Former director Mudasir Mohammed Naseeruddin has been sentenced to a total prison sentence of 4 years and 4 months for dishonest conduct and other charges. He will serve a non-parole period of 2 years and 9 months.
The sentence was handed down after Mr Naseeruddin pleaded guilty to two charges of dishonest conduct in the course of carrying on a financial services business contrary to subsections 1041G(1) and 1311(1) of the Corporations Act and two charges of failing to exercise powers and discharge duties in good faith in the best interests of a corporation contrary to subsection 184(1) of the Corporations Act.
Mr Naseeruddin encouraged investors to rollover their superannuation monies into newly created self-managed superannuation funds (SMSF) and to lend those funds to his two companies, Secure Investments Pty Ltd and Aquila Group Pty Ltd. Mr Naseeruddin was a director of both companies.
Between 13 May 2015 and 6 January 2020, Mr Naseeruddin dishonestly obtained more than $520,000 from six investors, including three First Nations investors from rural New South Wales. Mr Naseeruddin told the victims that the funds would be invested in property developments. However, only a small portion of their funds were invested this way.
Between 14 July 2016 and 23 December 2019, Mr Naseeruddin also dishonestly used his position as a director of Secure Investments Pty Ltd to withdraw over $550,000 from the company to purchase shares in a security company for his own benefit.
ASIC Deputy Chair Sarah Court said ‘Investors were encouraged to set up SMSFs so they could access their retirement funds to invest in these property companies. Sadly, these investors were taken advantage of and their funds were used dishonestly.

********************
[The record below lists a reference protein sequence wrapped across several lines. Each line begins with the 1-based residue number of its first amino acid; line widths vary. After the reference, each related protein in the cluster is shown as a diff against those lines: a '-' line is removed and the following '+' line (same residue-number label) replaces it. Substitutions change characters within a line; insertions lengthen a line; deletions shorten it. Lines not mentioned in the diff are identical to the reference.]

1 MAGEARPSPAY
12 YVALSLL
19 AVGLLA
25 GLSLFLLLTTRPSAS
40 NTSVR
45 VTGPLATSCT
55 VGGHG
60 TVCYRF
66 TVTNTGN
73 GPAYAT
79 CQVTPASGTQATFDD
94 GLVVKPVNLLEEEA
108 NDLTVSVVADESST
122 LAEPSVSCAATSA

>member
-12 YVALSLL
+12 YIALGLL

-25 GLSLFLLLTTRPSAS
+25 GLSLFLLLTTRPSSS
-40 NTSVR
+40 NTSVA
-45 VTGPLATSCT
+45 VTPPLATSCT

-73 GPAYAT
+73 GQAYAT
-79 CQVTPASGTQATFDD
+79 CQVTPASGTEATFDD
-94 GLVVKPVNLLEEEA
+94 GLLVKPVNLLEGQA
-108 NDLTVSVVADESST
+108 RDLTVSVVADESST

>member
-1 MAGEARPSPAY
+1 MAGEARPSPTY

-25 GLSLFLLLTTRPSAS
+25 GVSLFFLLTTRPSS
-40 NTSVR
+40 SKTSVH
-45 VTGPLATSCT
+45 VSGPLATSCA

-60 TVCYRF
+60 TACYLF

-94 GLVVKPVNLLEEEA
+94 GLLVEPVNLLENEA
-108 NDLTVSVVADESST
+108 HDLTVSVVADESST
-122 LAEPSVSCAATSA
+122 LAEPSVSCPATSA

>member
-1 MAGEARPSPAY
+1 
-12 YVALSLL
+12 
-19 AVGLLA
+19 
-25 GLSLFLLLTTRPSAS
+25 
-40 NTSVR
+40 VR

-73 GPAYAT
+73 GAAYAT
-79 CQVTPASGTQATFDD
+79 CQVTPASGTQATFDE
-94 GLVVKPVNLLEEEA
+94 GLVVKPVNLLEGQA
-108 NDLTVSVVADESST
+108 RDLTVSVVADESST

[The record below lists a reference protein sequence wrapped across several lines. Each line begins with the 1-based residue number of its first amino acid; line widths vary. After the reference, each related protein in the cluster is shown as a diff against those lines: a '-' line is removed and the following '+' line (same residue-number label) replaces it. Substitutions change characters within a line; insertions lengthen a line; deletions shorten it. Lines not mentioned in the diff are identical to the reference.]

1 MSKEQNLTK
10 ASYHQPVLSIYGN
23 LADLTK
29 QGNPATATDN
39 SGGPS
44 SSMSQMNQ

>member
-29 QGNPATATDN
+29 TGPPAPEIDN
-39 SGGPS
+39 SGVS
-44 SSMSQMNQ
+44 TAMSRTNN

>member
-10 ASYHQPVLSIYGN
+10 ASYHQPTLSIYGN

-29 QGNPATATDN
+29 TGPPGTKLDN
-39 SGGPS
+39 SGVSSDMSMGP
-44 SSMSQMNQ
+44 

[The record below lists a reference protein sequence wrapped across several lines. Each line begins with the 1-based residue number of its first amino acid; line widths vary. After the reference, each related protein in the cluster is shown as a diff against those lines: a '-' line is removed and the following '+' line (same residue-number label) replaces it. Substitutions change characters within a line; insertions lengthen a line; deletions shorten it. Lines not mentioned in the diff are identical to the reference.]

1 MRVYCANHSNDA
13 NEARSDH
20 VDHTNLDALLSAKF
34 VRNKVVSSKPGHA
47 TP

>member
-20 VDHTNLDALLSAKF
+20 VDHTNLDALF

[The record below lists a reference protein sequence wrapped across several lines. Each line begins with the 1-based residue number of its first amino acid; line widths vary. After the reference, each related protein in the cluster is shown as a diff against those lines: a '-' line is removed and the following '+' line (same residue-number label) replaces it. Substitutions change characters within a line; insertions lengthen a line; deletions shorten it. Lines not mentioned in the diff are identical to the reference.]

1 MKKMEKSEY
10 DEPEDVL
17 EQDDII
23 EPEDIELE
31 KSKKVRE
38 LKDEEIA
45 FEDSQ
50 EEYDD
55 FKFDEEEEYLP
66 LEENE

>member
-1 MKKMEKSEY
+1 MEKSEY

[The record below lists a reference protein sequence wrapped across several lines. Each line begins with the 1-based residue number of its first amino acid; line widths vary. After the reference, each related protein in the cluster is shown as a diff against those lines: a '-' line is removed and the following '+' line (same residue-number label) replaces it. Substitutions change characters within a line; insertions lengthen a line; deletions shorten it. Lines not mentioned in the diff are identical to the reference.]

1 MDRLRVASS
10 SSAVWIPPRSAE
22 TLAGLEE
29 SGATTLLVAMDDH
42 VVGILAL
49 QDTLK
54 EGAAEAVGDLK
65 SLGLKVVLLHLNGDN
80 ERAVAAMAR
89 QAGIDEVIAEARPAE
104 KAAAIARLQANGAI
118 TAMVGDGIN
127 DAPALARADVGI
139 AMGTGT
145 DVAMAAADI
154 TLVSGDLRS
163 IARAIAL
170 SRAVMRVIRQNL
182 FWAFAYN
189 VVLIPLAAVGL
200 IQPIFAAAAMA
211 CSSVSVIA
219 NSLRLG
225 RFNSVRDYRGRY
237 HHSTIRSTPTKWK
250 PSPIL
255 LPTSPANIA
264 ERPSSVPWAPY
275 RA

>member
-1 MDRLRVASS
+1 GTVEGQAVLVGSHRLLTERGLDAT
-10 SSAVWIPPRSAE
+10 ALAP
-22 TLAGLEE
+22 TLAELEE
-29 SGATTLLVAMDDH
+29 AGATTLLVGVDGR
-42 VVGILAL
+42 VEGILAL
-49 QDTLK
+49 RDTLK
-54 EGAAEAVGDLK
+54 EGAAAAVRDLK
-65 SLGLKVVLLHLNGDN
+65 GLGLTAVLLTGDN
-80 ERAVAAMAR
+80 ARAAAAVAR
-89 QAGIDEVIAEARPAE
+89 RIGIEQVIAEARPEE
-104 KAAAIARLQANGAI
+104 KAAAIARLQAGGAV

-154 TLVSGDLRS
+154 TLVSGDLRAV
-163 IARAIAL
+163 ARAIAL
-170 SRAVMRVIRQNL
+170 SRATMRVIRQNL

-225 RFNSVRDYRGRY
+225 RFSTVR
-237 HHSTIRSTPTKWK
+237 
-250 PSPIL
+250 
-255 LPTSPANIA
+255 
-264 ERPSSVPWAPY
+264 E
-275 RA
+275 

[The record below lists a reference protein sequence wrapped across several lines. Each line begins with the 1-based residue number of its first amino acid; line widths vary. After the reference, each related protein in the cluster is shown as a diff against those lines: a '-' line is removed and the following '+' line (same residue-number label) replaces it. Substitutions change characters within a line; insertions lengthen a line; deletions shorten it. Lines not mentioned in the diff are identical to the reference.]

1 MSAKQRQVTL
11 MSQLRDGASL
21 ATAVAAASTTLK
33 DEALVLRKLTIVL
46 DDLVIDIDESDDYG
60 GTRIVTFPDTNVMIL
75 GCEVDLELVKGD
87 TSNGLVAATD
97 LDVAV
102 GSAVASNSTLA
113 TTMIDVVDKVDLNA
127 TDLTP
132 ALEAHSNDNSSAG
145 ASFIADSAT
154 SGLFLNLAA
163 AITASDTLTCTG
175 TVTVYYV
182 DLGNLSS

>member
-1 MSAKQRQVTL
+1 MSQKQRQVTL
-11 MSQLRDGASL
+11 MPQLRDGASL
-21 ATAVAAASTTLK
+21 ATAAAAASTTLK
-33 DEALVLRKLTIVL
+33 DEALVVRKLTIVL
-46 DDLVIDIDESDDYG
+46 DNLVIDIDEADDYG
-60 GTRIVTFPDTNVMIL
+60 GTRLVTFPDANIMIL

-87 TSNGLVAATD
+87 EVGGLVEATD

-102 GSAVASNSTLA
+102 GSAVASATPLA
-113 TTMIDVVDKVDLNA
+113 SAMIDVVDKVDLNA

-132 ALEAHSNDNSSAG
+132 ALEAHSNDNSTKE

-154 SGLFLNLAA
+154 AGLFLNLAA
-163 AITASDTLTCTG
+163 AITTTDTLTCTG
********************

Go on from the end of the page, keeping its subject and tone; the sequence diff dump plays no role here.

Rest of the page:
‘ASIC has been dedicated to this case for some time, freezing the assets of Mr Naseeruddin’s companies in 2019 and obtaining orders to wind up the companies in 2020. Today’s criminal outcome sends a strong message that dishonest conduct by directors will be investigated and prosecuted.’
In handing down her decision, Judge Todd called Mr Naseeruddin’s conduct ‘egregious and unacceptable’. Her Honour said Mr Naseeruddin ‘exploited relationships of trust’ and noted that the effect of his conduct on victims was ‘nothing short of ruinous’.
Mr Naseeruddin’s pleas of guilty were taken into account in sentencing, among other factors such as his youth and naivety at the time of offending, and good prospects of rehabilitation.
This matter was prosecuted by the Commonwealth Director of Public Prosecutions following an investigation and referral by ASIC.